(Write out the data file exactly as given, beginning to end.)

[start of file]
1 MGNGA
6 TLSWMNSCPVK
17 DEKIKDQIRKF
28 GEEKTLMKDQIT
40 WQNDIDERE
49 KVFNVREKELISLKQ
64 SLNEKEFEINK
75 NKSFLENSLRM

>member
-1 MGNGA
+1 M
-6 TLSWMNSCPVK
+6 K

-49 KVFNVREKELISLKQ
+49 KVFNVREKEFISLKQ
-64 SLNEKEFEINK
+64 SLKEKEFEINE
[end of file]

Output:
1 MGNGA
6 TLSWMNSCPVK
17 DEKIKDQIRKF
28 GEEKTLMKDQIT
40 WQNDIDERE
49 KVFNVREKELISLKQ
64 SLNEKEFEINK
75 NKSFLENSLRM

>member
-1 MGNGA
+1 M
-6 TLSWMNSCPVK
+6 K

-49 KVFNVREKELISLKQ
+49 KVFNVREKEFISLKQ
-64 SLNEKEFEINK
+64 SLKEKEFEINE